We are subject to a variety of laws and regulations in the United States that involve matters central to our business, including privacy, rights of publicity, data protection, content regulation, intellectual property, competition, protection of minors, consumer protection and taxation. Many of these laws and regulations are still evolving and being tested in courts and could be interpreted or applied in ways that could harm our business, particularly in the new and rapidly evolving industry in which we operate. The introduction of new products or services may subject us to additional laws and regulations. There have been a number of recent legislative proposals in the United States, at both the federal and state level, that would impose new obligations in areas such as privacy. The U.S. government, including the Federal Trade Commission, or the FTC, and the Department of Commerce, has announced that it is reviewing the need for greater regulation for the collection of information concerning user behavior on the Internet and over mobile devices, including regulation aimed at restricting certain tracking and targeted advertising practices.
 
Additionally, recent amendments to U.S. patent laws may affect the ability of companies to protect their innovations and defend against claims of patent infringement. Having personal information may subject us to additional regulation. Further, it is difficult to predict how existing laws and regulations will be applied to its business and the new laws and regulations to which we may become subject, and it is possible that they may be interpreted and applied in a manner that is inconsistent with our practices. These existing and proposed laws and regulations can be costly to comply with and can delay or impede the development of new products and services, result in negative publicity, significantly increase our operating costs, require significant time and attention of management and technical personnel and subject us to inquiries or investigations, claims or other remedies, including fines or demands that we modify or cease existing business practices.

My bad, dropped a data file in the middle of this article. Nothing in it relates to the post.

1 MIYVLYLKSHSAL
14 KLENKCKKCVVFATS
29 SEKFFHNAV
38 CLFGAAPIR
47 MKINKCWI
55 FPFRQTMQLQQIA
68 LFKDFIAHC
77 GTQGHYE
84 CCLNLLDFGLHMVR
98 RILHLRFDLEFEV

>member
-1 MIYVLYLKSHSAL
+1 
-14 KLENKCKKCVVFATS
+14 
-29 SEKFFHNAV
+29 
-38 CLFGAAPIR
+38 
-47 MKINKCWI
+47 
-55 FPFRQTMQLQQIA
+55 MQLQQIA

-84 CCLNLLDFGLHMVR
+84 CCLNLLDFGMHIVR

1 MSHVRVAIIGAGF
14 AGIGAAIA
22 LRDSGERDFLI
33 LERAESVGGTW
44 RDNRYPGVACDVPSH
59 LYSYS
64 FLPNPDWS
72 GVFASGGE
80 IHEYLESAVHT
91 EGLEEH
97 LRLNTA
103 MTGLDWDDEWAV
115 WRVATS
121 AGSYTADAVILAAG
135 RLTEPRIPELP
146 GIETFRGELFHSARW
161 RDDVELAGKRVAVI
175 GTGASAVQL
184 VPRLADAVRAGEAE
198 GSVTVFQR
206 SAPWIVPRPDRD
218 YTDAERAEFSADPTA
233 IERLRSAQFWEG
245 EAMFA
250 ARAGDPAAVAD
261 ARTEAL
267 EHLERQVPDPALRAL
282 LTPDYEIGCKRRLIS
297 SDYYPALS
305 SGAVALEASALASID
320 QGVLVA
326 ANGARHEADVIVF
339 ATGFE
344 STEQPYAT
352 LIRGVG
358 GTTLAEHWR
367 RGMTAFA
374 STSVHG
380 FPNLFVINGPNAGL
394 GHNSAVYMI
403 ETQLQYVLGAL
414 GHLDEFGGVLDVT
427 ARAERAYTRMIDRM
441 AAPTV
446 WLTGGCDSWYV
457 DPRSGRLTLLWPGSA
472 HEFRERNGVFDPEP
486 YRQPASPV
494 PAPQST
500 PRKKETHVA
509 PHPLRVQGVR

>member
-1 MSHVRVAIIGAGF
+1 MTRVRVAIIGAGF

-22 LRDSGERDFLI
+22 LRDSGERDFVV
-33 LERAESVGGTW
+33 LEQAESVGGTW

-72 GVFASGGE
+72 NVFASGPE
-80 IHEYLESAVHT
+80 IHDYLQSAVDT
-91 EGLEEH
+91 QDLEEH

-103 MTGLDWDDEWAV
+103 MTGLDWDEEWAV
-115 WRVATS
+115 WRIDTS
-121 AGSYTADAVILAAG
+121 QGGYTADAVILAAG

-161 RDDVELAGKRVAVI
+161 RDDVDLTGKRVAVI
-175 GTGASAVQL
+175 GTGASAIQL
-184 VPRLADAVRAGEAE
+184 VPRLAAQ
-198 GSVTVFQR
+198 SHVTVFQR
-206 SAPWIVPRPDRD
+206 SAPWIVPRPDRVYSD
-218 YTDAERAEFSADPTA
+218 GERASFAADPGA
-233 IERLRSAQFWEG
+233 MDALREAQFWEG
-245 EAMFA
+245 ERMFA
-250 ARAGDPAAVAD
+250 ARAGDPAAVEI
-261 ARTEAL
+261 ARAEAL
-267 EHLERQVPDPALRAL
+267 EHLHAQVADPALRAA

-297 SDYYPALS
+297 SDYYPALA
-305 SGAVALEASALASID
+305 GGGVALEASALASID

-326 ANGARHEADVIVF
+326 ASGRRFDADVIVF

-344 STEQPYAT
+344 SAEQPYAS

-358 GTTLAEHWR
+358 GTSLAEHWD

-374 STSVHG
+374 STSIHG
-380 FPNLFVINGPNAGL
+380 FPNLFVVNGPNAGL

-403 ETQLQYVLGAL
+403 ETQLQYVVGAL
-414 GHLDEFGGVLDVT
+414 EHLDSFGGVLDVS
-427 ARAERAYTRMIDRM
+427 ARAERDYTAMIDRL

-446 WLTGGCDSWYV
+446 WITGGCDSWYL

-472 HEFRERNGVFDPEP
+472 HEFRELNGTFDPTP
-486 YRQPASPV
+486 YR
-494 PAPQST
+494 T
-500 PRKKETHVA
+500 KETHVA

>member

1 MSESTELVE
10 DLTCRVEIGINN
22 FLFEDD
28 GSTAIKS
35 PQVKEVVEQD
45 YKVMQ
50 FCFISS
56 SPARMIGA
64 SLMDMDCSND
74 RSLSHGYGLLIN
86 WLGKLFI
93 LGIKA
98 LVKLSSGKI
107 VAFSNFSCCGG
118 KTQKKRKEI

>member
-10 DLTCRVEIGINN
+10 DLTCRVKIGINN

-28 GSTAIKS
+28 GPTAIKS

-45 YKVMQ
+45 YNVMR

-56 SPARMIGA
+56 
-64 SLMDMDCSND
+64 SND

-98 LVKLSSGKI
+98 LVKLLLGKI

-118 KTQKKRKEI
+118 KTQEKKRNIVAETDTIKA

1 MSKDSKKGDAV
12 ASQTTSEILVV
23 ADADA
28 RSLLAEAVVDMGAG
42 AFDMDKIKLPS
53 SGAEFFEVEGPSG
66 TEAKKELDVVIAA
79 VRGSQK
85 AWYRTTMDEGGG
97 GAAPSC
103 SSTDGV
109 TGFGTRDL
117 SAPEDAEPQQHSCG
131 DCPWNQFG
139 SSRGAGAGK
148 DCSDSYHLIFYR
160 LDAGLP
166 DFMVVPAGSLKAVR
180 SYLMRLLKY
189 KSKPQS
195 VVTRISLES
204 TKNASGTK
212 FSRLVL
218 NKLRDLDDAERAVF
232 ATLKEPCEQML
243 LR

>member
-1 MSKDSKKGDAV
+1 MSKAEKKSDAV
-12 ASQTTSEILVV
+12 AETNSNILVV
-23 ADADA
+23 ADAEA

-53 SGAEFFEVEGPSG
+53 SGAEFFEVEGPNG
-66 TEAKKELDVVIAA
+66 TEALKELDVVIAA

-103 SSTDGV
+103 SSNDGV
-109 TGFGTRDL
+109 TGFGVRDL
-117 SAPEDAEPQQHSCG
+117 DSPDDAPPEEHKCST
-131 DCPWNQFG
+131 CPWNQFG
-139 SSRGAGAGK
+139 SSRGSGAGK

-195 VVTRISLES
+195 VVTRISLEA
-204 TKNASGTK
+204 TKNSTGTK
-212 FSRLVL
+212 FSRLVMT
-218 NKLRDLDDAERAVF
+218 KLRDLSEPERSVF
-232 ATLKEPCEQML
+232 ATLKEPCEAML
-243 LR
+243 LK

Even though our platform is for public self-expression conversation and personal interaction, user trust regarding privacy is important to the growth of users and the increase in user engagement on our platform, and privacy concerns relating to our products and services could damage our reputation and deter current and potential users and advertisers from using our products and services.
 
From time to time, concerns have been expressed by governments, regulators and others about whether mobile products, services or practices compromise the privacy of users and others. Concerns about, governmental or regulatory actions involving practices with regard to the collection, use, disclosure or security of personal information or other privacy-related matters, even if unfounded, could damage our reputation, cause us to lose users and advertisers and adversely affect our operating results. While we will strive to comply with applicable data protection laws and regulations, as we strive to comply with our own posted privacy policies and other obligations we may have with respect to privacy and data protection, the failure or perceived failure to comply may result, in inquiries and other proceedings or actions against us  by governments, regulators or others. These inquiries could result in negative publicity and damage to our reputation and brand, each of which could cause us to lose users and advertisers, which could have an adverse effect on our business.